All the words of Jesus are important. He said nothing by chance, and in the power of the Holy Spirit the words of Jesus are transformative. Perhaps some of the most well-known of Jesus’ words take place as the resurrected Lord meets the disciples on a mountain he had told them to go to. They are recorded at the end of Matthew’s gospel.
“All authority in heaven and on earth has been given to me. Therefore go and make disciples of all nations, baptising them in the name of the Father and of the Son and of the Holy Spirit” Matthew 28:18-19.
The call is for disciples to make disciples. Jesus called and taught people; they were his learners. They saw him, learned from him and were sent out by him. Now, they were to do the same with others.
Tom Wright writes:
“As Jesus called the fishermen by the sea of Galilee, and trained them up as ‘learners’, imitating his way of life and coming little by little to understand his kingdom-message, so his followers ever since have the responsibility of calling men, women and children to follow him, and training them to understand and follow his message and his way.” (Matthew for Everyone, Part 2).
Our primary calling is to see others become disciples who make disciples who make disciples.
My primary question is: what do we need to be disciple-makers?
Can I suggest that this passage in Matthew 28 highlights several characteristics of disciple-makers.
Firstly, we are called to obedience. Earlier in the chapter we are told that the women are given a message by the risen Jesus – to go and tell the brothers to go to Galilee where they would see him. The disciples went to exactly where Jesus had told them to go. All 11, without any argument or recorded disagreement; they just went. They trusted the message that they were given and followed it to the letter. While their history is marked by episodes of defeat, discouragement and disappointment, the disciples response to a call from the risen Jesus was one of obedience. To be a disciple-maker we need to be listening for the call of Jesus and be ready to obey it.
Then there is the place of identity. Jesus is Lord and we are his. We are found in him. He is risen and we worship him. They were disciples of the one whom death couldn’t destroy. In the resurrected Jesus their hopelessness was replaced by adoration. Jesus is messiah and their first response is one of worship.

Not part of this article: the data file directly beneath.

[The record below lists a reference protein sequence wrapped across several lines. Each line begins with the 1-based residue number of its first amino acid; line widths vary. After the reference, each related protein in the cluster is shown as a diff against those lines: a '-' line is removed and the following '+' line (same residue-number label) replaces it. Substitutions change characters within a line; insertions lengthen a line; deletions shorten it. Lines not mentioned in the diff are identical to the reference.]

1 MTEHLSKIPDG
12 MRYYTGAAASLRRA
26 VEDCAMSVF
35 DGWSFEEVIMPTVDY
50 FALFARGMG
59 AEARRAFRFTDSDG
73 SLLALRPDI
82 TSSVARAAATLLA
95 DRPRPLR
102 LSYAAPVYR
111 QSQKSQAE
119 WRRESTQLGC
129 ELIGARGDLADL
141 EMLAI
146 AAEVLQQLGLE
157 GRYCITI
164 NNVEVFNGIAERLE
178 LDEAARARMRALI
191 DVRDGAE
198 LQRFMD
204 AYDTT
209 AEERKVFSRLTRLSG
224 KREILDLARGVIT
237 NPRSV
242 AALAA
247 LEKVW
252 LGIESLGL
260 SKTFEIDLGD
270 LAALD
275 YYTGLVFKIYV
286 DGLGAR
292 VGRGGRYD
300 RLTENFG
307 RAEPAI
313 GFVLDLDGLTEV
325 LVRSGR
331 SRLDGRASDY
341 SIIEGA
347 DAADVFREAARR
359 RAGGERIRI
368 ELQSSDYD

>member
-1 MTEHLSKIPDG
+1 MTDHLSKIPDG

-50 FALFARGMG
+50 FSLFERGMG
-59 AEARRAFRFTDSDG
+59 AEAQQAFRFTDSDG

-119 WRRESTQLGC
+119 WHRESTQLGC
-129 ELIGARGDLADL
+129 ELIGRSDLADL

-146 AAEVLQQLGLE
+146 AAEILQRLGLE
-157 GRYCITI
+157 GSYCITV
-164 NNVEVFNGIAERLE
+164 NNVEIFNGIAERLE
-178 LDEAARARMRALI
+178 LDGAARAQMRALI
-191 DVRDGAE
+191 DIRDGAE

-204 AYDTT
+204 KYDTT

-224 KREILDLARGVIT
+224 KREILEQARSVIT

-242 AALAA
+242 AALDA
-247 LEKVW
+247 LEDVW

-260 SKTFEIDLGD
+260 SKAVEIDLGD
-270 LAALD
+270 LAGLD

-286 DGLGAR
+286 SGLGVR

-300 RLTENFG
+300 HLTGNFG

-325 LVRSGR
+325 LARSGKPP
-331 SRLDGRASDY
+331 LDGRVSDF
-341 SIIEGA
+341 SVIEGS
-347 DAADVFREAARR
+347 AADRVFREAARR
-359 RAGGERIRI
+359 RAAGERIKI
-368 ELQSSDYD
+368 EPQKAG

We can only make disciples as we are continuing to be discipled by him. Our encounter with God shapes our engagement with others. The first mark of the disciple is that we adore and are in awe of Jesus the Lord.
We want others to know him because he is wonderful to know.
Disciple-making is not first about strategies, programmes and plans; it is about adoration, worship and abandonment to the will of God. We have a confidence because we know who we are in Him.
Thirdly there is the place of authority. Jesus reminds His disciples that “all authority in heaven and on earth has been given to me” Matthew 28:18. It is based on this authority that Jesus then sends disciples to make disciples. The reaching of people in every part of the world in each generation is going to be based not on the natural gifting or clever ideas of the disciples, but by the authority of Jesus. Disciple-makers realise that it is in their weakness that God’s strength is revealed, and that the global mission of Jesus will be accomplished by people who are reliant on the authority and power of Jesus.
Lastly, I want to highlight the fact that disciples are supposed to go. The amazing thing about the life of a follower of Jesus is that they are called to share in his amazing mission to the world. We do not sit in a building attempting to attract disciples – we go into the world and make them.
So much of our time, in the western Church, appears to be about drawing people in instead of sending people out.
God’s mission plan has always involved sending. Sending Moses to Pharaoh, or Isaiah into the world, Jesus sending the seventy and so it goes on – God continually sends his worshipful followers into the world. The main question is: are we willing to go?
Do we love enough to shift ourselves and head out into the adventure of journeying with Jesus and with others? Have we become too comfortable and predictable? Are we waiting on others to go?
Jesus calls us to go.
Disciples are those who love the Lord. They know their identity is found in him. They go with the authority that comes from him alone, and they go, giving themselves for others.
Will we be a generation of Jesus disciples who see as our primary calling to go and become disciple-makers?